Another layer consists of a generational divide. Several years ago, a female colleague and I needed to make a trip to the mainland. At the very last moment she withdrew on the pretext of poor health. Much later I discovered that the real reason for her reticence was that her father had forbidden her to set foot across the border. He had fled China during the Great Leap Forward as a young man and loathed the CCP. His hatred and fear were intense, and he forbade his daughter - out of love - to embark on any trip to a country whose leadership he profoundly distrusted. A younger generation, which has come of age during a period of relative openness, does not in general harbour such strong feelings. It is worth mentioning, however, that many young people (women in particular) do not travel to China because they are frightened by perceptions of lawlessness, filth and disease. Despite this, younger people are learning putonghua, understand that China presents job opportunities, and think of the mainland as the motherland.

Portrayals of local people as apolitical also misrepresent the role ideology has played and continues to play in everyday affairs. For instance, to speak of the Left these days is fraught with difficulty. Yet in Xianggang it is probably more difficult than in most places to make generalisations about the Left. Older Leftists tend towards Maoism, a strand of thought that whilst perhaps not actively practiced or adhered to still plays a role. But for those who fled Mao, such thinking is resisted. To generalise about migrants is difficult: one the one hand, many loathe Mao and communism, but on the other hand, they are linked to the mainland by clan associations and business relations. Deng Xiaoping and Jiang Zemin distanced themselves from Mao's disasters, and for some migrants this new form of 'socialism with Chinese characteristics' is palatable enough to mitigate the memories of harsh times. Even for those whom we might say follow no specific ideology, we can observe an ideology of rejection. This could be characterised more as anti-political than apolitical. Moreover, it is paradoxical that many in the pro-Beijing camp who call themselves Leftists have controlling interests in some of the most powerful business groups in the SAR. Historical circumstances have necessitated espousal of Leftist ideas whilst running property development companies with annual turnovers equal to small countries.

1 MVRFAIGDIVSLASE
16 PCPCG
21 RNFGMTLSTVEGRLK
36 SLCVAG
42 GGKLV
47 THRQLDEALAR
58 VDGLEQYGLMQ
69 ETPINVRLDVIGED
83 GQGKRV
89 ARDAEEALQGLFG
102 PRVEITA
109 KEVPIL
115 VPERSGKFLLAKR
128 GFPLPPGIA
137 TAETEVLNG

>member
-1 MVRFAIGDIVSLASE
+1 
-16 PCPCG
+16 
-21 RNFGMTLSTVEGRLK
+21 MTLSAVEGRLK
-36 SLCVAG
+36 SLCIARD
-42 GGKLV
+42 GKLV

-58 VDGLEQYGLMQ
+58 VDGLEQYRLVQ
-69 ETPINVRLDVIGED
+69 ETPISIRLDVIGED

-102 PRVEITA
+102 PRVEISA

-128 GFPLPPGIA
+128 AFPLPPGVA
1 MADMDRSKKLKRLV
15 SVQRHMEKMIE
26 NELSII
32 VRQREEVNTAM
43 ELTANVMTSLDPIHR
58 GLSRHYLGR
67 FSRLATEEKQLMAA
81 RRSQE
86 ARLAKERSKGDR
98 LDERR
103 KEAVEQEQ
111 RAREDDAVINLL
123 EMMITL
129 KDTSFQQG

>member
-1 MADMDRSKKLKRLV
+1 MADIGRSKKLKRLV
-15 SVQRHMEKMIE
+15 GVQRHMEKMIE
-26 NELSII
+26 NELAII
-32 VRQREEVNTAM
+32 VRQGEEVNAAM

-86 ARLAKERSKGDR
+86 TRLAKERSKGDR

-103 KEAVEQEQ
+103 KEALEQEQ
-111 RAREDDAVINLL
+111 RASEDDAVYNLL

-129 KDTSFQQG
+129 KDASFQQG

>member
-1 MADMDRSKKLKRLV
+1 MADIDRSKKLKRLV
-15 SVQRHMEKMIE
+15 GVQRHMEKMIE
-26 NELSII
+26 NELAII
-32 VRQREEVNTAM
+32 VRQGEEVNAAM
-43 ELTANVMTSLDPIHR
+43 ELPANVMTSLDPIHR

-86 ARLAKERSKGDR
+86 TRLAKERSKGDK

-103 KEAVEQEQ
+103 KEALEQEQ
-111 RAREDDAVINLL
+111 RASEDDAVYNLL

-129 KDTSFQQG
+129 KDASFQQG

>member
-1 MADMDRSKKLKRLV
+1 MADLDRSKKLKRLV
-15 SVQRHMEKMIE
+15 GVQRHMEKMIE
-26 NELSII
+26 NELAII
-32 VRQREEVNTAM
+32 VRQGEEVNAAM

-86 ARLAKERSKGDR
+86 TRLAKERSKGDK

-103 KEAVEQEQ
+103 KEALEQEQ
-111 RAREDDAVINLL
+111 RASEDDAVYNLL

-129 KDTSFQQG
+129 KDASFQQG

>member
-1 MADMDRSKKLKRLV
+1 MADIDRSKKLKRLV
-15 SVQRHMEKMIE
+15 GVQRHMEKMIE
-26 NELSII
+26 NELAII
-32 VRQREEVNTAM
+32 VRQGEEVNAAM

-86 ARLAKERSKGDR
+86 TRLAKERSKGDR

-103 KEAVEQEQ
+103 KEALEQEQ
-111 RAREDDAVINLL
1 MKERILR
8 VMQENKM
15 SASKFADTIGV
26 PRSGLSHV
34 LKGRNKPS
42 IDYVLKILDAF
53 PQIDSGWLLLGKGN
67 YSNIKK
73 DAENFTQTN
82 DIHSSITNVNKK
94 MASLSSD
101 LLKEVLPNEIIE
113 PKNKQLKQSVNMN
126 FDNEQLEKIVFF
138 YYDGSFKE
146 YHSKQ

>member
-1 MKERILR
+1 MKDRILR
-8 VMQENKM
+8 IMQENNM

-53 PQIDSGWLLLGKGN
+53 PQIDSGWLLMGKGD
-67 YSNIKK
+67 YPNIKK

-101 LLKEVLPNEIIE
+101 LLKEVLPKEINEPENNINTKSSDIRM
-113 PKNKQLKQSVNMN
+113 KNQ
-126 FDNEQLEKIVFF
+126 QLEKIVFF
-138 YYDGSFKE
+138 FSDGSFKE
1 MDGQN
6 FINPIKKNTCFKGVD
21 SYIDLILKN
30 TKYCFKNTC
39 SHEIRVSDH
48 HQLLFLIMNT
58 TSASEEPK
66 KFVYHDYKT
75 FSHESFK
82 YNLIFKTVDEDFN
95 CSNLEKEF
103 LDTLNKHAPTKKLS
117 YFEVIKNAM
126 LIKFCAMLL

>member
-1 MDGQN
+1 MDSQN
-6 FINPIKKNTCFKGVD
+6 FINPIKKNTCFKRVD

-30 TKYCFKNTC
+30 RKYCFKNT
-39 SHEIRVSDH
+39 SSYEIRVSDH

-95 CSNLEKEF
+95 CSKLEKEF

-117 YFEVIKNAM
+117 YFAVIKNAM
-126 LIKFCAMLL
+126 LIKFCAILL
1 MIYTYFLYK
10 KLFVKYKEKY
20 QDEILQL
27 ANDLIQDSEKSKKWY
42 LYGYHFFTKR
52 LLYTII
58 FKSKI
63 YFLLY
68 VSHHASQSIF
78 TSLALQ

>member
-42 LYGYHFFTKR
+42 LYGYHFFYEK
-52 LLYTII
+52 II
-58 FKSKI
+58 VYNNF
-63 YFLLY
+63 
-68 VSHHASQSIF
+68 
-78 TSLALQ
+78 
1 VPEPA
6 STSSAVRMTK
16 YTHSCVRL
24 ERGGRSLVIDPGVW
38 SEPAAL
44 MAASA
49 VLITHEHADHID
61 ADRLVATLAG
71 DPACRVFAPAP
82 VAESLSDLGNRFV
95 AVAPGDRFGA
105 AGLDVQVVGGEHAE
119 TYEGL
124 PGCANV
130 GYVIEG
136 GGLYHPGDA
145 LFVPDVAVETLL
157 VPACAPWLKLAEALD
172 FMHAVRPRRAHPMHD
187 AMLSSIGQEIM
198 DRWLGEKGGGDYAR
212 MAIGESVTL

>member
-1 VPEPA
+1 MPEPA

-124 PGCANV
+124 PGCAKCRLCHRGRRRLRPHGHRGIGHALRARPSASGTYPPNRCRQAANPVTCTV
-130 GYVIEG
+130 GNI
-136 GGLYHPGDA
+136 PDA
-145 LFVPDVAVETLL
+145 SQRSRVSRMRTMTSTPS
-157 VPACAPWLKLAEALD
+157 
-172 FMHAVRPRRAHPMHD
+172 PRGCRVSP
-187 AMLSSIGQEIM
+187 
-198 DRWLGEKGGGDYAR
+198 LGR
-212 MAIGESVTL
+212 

It is difficult therefore to determine why people came out to march on Establishement Day or last night. For instance, today's papers noted that Li Zhuoren [Lee Cheuk-yan - Legco member and president of the anti-Beijing HK Federation of Trade Unions] received one of the loudest cheers from the crowd last night. Were the cheers for him, his union activities, his views on universal suffrage, or for his anti-Beijing stance? Or all four combined? Li's vocal criticisms of Beijing with regard to workers' rights have led to the Chinese government revoking his permission to return to the mainland. Being outspoken has come at a personal cost, but it has won him a great deal of support. Questions like this are commonplace in other countries, but are rarely examined in the English-language press here. A careful reading of pro- and anti-Beijing newspapers provides more answers, but these are confined to the Chinese bubble.

When foreign journalists and pundits turn their attention to the protests you can bet that many of the fissures in Xianggang society will be plastered over without a second glance. A great number of foreign experts will rely soley on English-language reports (cobbling together quotes from various articles and calling it their own), and contextualise the marches as a collective attempt at throwing off Beijing's oppressive rule. It's not that simple, as polls in the Chinese press have shown time and again that to register dissatisfaction with Dong Jianhua or his cronies is not necessarily translated to anger at mainland leaders like Hu Jintao or Wen Jiabao. Comments like this don't make sense if the deeper schisms in society aren't fully understood. And nor do they make sense if the lens through which you view current protests is 'anti-Beijing = democrat'. Or indeed 'democrat = anti-Beijing'.

Xianggang Chinese may despise mainlanders who swoop into town and burn holes in their pockets with ill-gotten wealth, sporting bad haircuts and lousy suits. They may march against Dong and Article 23. But don't assume that this means anything more than what it means. To extrapolate some deeper antipathy towards Beijing may be foolish. As indeed it may be to assume being pro-Beijing translates to antipathy towards universal suffrage. When I read a pundit who takes all these factors into consideration - and many other factors about which I am ignorant - then I know I'm in the hands of someone who has done his homework. Unfortunately, there will be few bold conclusions to such articles and I'll be more confused than when I began. But at least I know I'll be getting close to the truth.